We were seated at our favorite bar stools, in the corner by the window. Most people rightfully begin with “Miss Marjorie’s Steel Drum Plantain Chips,” now being marketed and sold at a wide range of specialty food stores and recently mentioned in The New York Times. These arrive with guacamole topped with chunks of pineapple. They are delicious. But as we were looking for a light and simple meal, we skipped that treat and went right to the menu.
While there are several tempting options on the starter menu, we passed over our steamed clams standby and shared the tender baby lettuce salad, which is lightly dressed with a perfectly balanced vinaigrette and topped with thinly sliced radishes and the best hazelnuts we have ever tasted. The salad was followed by pizza built on house-made dough, with a layer of béchamel, thinly sliced potato, thyme, arugula and prosciutto. And that was dinner. Perfect and with a slice of pizza left over for lunch the next day.
Some of our entrée favorites on other nights are the halibut (when in season), the pork chop (try not to pick up the bone) and the true burger (not to be eaten without the pomme frites). Do not fail to try the brioche bread pudding for dessert. You will order it each time you return, guaranteed.
Marjorie is as comfortable to us as our own dining room table, although the service is much better than at home. It is definitely a first choice for comfortable ambience.
For those experiencing stress in downtown Seattle, we offer this wisdom: Pressure decreases with increasing altitude. Towering above Seattle, the 40th-floor Starbucks in the Columbia Tower (701 Fifth Ave.; 264-0152) is therefore the lowest-pressure coffee shop in the Pacific Northwest. This location is also low pressure as a result of its familiar menu.
It is difficult to throw a rock in this city without hitting a Starbucks. Coffee in the Columbia Tower is exactly what you would expect from a Starbucks. It features the same menu and coffee as any other Starbucks location. You can order your Frappuccino, caramel macchiato or caramelized honey latte, and enjoy it with one of the best views in Seattle.
Unlike all the other Starbucks in the area, this location looks down on the Emerald City. On a typical cloudy day, your view takes in Puget Sound, Lake Union and Lake Washington. We sipped our medium-roast drip coffee while watching the ferries loading on the waterfront and the construction of two skyscrapers on Fifth Avenue. These views provided a calming atmosphere to relieve pressure from our day.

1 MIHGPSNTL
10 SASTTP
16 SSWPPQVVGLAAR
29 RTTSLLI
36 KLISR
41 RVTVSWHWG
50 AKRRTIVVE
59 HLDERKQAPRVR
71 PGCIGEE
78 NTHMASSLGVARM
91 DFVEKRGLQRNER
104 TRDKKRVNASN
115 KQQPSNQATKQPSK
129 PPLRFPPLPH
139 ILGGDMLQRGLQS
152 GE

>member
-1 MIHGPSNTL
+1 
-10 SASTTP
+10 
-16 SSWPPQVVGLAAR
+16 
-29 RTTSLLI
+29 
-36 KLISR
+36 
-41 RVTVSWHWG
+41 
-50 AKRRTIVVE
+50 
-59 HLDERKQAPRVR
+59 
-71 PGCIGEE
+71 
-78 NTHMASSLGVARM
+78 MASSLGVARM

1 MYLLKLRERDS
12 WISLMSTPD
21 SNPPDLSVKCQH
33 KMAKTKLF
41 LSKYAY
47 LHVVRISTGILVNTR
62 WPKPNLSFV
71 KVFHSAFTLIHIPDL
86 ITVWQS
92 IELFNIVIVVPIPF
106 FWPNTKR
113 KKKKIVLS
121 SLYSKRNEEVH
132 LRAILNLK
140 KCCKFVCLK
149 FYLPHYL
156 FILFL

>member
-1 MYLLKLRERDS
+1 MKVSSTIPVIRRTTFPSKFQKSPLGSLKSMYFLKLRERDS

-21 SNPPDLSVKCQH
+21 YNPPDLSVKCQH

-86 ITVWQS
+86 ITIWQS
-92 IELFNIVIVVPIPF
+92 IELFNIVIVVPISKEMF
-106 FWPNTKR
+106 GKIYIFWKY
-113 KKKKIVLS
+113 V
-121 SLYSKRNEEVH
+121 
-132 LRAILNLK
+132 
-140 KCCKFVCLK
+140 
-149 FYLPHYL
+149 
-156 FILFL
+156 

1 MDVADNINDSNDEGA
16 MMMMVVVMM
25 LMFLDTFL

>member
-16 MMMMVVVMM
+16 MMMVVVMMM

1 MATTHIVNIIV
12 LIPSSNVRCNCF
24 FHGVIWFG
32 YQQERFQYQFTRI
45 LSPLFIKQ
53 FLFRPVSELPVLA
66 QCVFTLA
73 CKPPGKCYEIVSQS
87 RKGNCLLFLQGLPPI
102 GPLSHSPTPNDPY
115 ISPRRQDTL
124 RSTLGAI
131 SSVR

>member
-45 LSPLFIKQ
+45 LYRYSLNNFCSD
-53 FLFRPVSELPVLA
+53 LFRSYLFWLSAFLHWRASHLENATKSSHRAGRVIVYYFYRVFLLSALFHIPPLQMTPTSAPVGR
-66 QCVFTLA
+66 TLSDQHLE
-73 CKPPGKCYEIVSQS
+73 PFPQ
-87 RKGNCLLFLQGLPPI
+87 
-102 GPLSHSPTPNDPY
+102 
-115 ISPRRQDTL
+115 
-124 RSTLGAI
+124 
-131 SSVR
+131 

Now, don’t let your blood pressure rise over this, but you do need to find the correct elevator bank. If entering the Columbia Tower from the Fourth Avenue food court, climb the escalators until you reach the third floor at the Fifth Avenue lobby. Otherwise, you may enter the building from the Fifth Avenue entrance. Elevators for floors 37 to 76 will take you to the Starbucks on the 40th floor. You’ll likely be riding with a combination of businesspeople and tourists, so watch the satchels and fanny packs.
This venue is a fantastic meeting spot for colleagues, friends and Seattle newcomers. Enjoy your familiar, caffeinated beverage at a low-pressure altitude with a view of the city.
April 14, 2016
One food trend apparent throughout the country — at least in the urban centers — is the mainstream influx of Korean restaurants, from food trucks to fine dining. Americans are fully accustomed to Chinese and Japanese fare (the Americanized versions of these cuisines, that is), and in some places, like Seattle, Thai and Vietnamese restaurants seem to dot every corner as well. The incursion of Korean offerings is only a recent phenomenon, however.
Matt Rodbard of Food Republic attributes the trend to Korean immigrants’ initial reluctance to assimilate their food into the mainstream. Korean restaurants in the United States typically targeted Korean patrons. Rodbard suggests this insular focus did not lead Korean restaurants to market a signature dish friendly to the American palate like other sectors did with General Tso’s chicken, pad Thai or California roll. The result is that Korean cuisine has been slower to catch on, but it is relatively “untainted” within the American experience. Over the last 10 years, chefs such as David Chang of Momofuku have brought Korean food into the spotlight.
The Korean food trend is alive and well in the Puget Sound area. Seif Chirchi and Rachel Yang have received wide acclaim for their trio of Joule and Revel (both in Fremont) and the newly opened Trove on Capitol Hill. Other, less-ambitious establishments have cropped up in Ballard, the International District and the University District. We have no doubt the trend will stick, complementing an already diverse Seattle food scene.
Chili & Sesame Korean Kitchen
2421 Second Ave., Seattle